Colorado forges new path to lower prescription drug costs
Driving the news: The state's Prescription Drug Affordability Review Board, led by appointed medical and pharmaceutical pros, is preparing this summer to consider consumer price caps on at least 18 high-cost drugs.
- The state released a list of hundreds of drugs eligible for review in May — costing $30,000 per course of treatment. This week, officials will debut a dashboard outlining their priorities.
- The payment limits for an initial batch of four to eight drugs would come in 2024, KFF Health News reports.
Why it matters: The board is the cornerstone of election pledges made by Gov. Jared Polis and Democratic lawmakers to lower prescription drug prices as part of a broader effort to address health care costs that includes importing drugs from Canada.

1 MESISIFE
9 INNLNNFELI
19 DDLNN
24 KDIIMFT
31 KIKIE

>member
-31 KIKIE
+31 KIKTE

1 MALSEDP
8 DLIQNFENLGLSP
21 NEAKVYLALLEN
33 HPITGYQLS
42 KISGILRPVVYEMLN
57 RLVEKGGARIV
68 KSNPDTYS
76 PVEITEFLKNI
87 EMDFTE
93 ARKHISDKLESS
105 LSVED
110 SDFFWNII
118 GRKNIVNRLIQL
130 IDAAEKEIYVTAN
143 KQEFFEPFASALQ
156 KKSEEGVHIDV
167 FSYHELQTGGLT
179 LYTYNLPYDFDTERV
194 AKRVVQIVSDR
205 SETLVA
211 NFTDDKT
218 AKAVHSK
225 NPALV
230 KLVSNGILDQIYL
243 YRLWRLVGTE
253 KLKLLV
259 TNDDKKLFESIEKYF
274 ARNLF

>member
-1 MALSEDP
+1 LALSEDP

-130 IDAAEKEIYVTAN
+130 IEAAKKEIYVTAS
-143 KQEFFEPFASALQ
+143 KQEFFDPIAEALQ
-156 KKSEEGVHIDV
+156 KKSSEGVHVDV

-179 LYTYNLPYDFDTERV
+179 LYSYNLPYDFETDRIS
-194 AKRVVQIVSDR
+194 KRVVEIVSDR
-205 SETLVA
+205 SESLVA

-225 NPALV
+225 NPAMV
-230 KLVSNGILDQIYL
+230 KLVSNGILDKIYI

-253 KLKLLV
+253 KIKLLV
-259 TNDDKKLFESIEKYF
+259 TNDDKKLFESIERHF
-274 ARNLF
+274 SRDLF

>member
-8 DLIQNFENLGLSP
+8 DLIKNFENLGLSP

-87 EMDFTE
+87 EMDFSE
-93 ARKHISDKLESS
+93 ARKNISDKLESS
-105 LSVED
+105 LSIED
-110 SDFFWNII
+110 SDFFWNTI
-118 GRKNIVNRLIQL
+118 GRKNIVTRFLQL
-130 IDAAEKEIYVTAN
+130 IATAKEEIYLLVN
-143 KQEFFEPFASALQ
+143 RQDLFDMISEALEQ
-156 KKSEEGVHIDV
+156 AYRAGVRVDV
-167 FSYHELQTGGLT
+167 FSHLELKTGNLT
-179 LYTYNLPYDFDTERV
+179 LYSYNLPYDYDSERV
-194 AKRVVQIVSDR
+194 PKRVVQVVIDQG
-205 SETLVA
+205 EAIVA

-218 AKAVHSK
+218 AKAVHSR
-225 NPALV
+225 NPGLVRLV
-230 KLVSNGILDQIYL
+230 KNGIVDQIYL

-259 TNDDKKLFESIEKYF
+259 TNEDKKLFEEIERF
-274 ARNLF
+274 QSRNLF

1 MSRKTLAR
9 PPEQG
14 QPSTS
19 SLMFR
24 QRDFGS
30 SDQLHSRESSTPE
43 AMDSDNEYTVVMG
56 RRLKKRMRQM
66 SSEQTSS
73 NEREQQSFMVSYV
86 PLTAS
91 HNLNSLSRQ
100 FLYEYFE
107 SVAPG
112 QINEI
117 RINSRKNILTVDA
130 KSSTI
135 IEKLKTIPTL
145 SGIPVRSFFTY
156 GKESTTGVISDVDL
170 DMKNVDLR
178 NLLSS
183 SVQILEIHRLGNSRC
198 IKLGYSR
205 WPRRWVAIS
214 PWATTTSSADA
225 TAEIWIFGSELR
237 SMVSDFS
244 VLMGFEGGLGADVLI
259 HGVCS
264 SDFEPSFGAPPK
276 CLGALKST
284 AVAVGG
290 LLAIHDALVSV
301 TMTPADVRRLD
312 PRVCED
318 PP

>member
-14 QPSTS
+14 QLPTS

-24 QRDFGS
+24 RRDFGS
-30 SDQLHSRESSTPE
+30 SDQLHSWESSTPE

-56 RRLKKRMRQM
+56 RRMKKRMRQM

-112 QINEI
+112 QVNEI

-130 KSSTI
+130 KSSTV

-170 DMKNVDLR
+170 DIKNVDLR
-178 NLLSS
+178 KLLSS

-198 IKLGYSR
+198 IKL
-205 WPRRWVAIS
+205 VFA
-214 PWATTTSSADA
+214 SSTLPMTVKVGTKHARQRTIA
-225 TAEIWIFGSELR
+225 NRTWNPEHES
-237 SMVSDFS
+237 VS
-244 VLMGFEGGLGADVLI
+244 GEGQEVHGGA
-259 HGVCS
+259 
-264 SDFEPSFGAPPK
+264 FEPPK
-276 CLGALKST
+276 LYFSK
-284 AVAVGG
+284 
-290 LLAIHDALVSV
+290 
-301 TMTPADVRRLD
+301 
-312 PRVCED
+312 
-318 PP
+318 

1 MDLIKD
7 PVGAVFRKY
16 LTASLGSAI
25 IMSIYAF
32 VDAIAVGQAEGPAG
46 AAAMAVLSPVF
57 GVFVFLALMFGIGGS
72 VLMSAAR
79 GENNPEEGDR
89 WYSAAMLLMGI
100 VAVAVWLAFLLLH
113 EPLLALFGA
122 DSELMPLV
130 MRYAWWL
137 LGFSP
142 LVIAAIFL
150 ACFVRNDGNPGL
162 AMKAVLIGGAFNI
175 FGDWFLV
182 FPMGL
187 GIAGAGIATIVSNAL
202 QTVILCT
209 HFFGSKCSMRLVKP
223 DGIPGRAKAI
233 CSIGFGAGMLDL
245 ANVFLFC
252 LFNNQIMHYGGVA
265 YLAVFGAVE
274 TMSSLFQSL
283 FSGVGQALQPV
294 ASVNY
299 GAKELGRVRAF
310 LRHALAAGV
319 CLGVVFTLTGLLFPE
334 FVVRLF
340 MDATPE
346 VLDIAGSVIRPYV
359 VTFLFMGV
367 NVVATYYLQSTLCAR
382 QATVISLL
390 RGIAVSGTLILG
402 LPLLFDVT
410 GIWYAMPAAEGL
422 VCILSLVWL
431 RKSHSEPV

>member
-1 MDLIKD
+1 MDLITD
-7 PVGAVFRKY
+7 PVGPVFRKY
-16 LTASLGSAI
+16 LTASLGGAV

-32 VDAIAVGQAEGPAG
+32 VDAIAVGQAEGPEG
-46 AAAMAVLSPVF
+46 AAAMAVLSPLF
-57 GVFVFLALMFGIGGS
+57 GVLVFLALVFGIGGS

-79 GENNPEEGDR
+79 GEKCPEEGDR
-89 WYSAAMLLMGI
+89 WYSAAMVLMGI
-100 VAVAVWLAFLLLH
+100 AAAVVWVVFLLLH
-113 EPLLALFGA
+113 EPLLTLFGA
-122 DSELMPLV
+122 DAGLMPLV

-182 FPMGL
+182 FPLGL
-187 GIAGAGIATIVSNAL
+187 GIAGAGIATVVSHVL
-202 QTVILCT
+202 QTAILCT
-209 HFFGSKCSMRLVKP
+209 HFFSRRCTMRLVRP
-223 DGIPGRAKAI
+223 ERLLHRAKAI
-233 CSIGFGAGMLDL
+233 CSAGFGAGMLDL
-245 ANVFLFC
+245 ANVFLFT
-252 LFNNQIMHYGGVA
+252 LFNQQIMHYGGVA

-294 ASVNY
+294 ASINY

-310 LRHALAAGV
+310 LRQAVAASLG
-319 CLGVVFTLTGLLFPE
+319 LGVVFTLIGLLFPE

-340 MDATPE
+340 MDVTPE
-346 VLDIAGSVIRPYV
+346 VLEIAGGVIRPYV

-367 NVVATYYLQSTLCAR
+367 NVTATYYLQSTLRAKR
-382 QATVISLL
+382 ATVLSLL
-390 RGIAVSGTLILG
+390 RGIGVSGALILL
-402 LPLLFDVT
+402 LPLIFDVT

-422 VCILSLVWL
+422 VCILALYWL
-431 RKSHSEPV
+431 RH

The big picture: Colorado is one of just three states that allow the government to set limits on drug costs, and it's taken the lead as efforts in Maryland and Washington move at a slower pace.
The intrigue: The process of selecting which drugs to target will prioritize certain patients over others, and not all want payment limits.
- "Maybe one year we focus on the impact to the system, and another year we focus on out-of-pocket costs, and one year we focus on a lifesaving drug that has smaller utilization," Lila Cummings, director of the Colorado board, told KFF Health News.
The other side: Drugmakers opposed the 2021 legislation to create the board because they say the price caps will limit innovation and potentially lead pharmaceutical companies to not operate in the state.
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